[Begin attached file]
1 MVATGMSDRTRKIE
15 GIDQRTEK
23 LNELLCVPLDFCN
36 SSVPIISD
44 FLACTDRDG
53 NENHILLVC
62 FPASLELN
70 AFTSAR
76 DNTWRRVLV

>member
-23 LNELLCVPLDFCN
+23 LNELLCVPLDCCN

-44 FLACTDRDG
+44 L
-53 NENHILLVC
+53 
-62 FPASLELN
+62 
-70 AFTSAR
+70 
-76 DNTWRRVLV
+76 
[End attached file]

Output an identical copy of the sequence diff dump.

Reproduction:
1 MVATGMSDRTRKIE
15 GIDQRTEK
23 LNELLCVPLDFCN
36 SSVPIISD
44 FLACTDRDG
53 NENHILLVC
62 FPASLELN
70 AFTSAR
76 DNTWRRVLV

>member
-23 LNELLCVPLDFCN
+23 LNELLCVPLDCCN

-44 FLACTDRDG
+44 L
-53 NENHILLVC
+53 
-62 FPASLELN
+62 
-70 AFTSAR
+70 
-76 DNTWRRVLV
+76 